Those first few weeks after finding out you are pregnant will be an exciting time, but it is also important to start planning for your future and the future of your baby. This includes scheduling your first prenatal visit as quickly as possible, and most specialists suggest no later than 8 weeks after your last menstrual period. In order to be as prepared as possible, here is a look at what you can expect during your first visit.
1. A Comprehensive Look at Your Medical History
Your healthcare provider will likely begin by asking about your medical history. Unlike other checkups, this will be a comprehensive inspection of your personal medical history as well as that of immediate family members. This may include information such as confirmed medical conditions, any medication that you are taking, and birth control methods, if any. They will need to know about your sexual history including past pregnancies, STDs, abortions, or miscarriages. It is important to be as thorough and honest as possible during these questions.
2. A Physical Exam
Once the doctor has gotten an idea about your medical history, they will then need to carry out a variety of tests for your physical exam. This generally begins with a Pap smear and ultrasound if there is any doubt about how far along you are or if you have had any severe cramping or bleeding. The next step of your physical exam will include collecting measurements such as your height, weight, and blood pressure. This portion of the prenatal visit will often end by drawing your blood and having it tested.
3. A Look at Environmental Hazards
Even mothers that have other children may need to be refreshed on some of the most common environmental hazards and how they can remain as healthy as possible throughout the pregnancy. Your healthcare provider may suggest that you gain or lose some weight in order to reduce the risk of any complications and will also give you a thorough list of medication that you can and cannot take. They can also tell you about some foods that you may need to limit or remove from your diet and which supplements you may need.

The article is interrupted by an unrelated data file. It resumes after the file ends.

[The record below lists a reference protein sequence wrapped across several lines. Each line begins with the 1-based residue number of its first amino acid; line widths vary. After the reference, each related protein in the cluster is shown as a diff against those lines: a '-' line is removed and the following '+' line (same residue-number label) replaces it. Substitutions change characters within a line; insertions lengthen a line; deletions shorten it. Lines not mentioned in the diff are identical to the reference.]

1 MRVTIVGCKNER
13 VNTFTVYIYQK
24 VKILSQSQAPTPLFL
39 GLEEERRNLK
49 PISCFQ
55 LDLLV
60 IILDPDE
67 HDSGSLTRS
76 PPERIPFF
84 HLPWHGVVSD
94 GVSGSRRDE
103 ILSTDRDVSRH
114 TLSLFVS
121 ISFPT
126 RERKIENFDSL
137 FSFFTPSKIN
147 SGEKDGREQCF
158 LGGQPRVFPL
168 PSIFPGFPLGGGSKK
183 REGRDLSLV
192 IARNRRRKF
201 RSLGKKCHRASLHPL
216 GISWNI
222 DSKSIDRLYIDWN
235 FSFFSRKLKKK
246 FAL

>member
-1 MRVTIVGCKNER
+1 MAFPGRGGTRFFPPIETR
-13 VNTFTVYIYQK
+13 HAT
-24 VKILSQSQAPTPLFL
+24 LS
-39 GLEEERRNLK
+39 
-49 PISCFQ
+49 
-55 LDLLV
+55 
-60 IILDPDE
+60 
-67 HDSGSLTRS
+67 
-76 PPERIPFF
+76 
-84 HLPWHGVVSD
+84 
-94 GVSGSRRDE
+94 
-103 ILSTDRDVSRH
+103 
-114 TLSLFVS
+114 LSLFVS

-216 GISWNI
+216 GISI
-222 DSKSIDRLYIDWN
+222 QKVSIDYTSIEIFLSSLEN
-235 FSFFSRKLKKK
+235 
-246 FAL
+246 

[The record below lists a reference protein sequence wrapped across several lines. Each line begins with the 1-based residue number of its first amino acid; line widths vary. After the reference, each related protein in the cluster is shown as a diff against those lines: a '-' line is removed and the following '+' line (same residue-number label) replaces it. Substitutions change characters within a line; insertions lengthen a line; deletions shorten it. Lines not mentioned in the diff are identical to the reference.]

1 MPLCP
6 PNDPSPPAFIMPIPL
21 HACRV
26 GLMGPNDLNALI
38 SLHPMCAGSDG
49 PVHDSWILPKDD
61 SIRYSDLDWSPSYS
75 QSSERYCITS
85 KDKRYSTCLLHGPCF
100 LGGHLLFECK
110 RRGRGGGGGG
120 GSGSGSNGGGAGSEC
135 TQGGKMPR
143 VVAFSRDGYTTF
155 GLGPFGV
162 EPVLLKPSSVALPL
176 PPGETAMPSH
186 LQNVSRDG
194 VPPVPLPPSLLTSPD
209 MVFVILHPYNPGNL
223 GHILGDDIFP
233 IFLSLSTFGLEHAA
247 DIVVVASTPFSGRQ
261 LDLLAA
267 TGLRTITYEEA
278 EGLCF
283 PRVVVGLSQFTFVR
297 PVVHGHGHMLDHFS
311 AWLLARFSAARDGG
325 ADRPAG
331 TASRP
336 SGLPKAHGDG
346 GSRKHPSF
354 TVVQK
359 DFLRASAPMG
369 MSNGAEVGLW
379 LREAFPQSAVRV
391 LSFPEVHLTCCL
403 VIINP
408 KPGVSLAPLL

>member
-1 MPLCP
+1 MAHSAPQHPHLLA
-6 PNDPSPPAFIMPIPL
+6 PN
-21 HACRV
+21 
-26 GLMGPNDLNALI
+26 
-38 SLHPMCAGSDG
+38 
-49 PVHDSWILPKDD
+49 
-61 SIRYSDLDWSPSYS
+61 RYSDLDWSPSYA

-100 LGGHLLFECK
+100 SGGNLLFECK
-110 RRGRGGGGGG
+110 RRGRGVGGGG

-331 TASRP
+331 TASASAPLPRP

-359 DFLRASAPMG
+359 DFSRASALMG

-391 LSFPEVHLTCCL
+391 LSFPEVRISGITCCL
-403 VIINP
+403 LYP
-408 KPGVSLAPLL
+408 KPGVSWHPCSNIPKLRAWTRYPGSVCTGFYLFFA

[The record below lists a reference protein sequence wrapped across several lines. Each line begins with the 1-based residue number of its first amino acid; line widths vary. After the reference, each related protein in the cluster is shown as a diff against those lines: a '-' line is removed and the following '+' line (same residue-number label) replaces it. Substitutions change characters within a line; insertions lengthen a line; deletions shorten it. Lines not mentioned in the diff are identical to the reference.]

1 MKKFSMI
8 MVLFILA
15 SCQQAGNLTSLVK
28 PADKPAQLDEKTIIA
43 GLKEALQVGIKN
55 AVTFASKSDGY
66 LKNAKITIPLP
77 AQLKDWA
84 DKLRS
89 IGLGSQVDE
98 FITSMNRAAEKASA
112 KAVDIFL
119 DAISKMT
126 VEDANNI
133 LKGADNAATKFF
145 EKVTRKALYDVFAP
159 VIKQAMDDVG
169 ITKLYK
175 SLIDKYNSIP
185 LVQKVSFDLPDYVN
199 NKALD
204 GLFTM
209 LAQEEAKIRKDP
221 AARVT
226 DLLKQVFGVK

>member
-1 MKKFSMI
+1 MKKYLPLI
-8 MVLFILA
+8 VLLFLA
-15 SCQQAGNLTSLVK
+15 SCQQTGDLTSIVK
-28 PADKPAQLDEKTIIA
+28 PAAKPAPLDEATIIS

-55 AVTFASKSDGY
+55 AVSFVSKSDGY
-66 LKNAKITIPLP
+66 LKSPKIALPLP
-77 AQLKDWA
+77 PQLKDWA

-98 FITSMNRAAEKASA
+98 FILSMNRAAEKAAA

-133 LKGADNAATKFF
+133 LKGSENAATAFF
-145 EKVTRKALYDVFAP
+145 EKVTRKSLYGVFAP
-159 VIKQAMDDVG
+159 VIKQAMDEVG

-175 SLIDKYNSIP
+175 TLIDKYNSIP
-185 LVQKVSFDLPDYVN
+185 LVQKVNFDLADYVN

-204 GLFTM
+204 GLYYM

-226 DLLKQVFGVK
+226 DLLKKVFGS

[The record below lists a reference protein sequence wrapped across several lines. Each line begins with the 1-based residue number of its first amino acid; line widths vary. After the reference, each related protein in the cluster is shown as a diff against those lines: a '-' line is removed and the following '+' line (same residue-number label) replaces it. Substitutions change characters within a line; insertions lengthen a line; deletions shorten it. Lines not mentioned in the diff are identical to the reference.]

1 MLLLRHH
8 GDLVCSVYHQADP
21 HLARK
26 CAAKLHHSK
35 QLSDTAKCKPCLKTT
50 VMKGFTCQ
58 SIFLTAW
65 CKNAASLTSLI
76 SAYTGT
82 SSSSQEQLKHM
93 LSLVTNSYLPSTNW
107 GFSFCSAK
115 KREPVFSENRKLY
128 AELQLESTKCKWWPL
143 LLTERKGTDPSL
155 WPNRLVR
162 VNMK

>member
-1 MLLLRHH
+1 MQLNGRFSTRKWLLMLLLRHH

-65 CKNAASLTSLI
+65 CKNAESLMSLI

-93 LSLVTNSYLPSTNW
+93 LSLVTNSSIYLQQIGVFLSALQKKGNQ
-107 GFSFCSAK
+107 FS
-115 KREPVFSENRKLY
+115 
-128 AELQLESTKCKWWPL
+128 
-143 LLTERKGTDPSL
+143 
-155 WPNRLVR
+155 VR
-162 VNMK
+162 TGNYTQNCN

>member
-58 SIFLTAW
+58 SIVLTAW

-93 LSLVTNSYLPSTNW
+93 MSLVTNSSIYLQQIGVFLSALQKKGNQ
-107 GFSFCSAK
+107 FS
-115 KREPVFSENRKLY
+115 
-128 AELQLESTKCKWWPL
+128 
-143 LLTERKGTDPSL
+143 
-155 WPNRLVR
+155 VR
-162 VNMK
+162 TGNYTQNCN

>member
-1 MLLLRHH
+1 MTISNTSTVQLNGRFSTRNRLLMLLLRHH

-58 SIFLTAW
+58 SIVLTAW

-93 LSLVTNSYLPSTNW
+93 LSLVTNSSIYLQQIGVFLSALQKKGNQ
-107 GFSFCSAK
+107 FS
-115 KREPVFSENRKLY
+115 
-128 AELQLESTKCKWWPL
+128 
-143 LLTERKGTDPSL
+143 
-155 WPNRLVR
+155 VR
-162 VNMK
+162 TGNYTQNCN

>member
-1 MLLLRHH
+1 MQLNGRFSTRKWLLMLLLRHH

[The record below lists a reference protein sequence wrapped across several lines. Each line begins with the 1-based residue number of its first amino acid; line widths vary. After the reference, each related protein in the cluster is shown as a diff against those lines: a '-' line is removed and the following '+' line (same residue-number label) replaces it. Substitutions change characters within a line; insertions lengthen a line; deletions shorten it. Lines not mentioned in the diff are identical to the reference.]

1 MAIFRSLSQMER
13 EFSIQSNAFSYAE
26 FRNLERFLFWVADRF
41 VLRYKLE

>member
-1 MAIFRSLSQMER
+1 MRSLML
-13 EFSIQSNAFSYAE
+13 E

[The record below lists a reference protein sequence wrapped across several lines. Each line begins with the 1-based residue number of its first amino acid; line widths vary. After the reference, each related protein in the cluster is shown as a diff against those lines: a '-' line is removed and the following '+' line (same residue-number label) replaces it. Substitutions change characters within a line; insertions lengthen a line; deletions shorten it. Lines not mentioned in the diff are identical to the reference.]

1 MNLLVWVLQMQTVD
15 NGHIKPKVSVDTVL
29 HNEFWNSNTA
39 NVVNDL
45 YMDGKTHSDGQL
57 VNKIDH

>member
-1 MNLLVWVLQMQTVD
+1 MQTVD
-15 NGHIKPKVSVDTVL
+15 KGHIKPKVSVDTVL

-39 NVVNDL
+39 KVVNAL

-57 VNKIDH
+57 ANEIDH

4. A Question and Answer Session
Throughout the prenatal visit, patients should feel free to ask their healthcare provider any questions that they may have, but many doctors end the visit with an open question and answer session. You can prepare for this by writing down any questions you can think of and then bringing that paper with you. Some of the most common topics you may want to discuss include natural remedies you are considering taking, what kind of birth will be right for you, and other daily habits regarding your diet, sex life, and exercise.
5. Referrals to Other Specialists
There are a number of situations in which the doctor may suggest that you seek out another medical professional such as a maternal-fetal specialist. Specialists like Dr. Gilbert Webb are typically needed for high-risk pregnancies due to the state of the mother’s health, past miscarriages, or past premature births. Mothers that are at risk will want to contact these specialists as early on as possible. This will often help them avoid many of the most common complications by making minor changes early on. These specialists will help mothers choose which type of birth will be safest and where it should be carried out.
Your pregnancy is going to put an incredible amount of strain on your body, and scheduling your first prenatal appointment as quickly as possible is one of the best ways to avoid many of the most common pregnancy complications.